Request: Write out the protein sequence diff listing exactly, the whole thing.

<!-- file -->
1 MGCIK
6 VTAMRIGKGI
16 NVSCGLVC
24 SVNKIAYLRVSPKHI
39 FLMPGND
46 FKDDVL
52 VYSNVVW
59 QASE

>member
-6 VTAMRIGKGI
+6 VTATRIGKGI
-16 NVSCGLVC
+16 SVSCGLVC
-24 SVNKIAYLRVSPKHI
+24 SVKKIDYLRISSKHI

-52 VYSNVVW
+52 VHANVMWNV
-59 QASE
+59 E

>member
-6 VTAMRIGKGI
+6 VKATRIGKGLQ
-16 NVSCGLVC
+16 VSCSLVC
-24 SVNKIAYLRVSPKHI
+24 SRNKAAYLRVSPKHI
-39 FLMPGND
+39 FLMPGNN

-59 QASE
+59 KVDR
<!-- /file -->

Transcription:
1 MGCIK
6 VTAMRIGKGI
16 NVSCGLVC
24 SVNKIAYLRVSPKHI
39 FLMPGND
46 FKDDVL
52 VYSNVVW
59 QASE

>member
-6 VTAMRIGKGI
+6 VTATRIGKGI
-16 NVSCGLVC
+16 SVSCGLVC
-24 SVNKIAYLRVSPKHI
+24 SVKKIDYLRISSKHI

-52 VYSNVVW
+52 VHANVMWNV
-59 QASE
+59 E

>member
-6 VTAMRIGKGI
+6 VKATRIGKGLQ
-16 NVSCGLVC
+16 VSCSLVC
-24 SVNKIAYLRVSPKHI
+24 SRNKAAYLRVSPKHI
-39 FLMPGND
+39 FLMPGNN

-59 QASE
+59 KVDR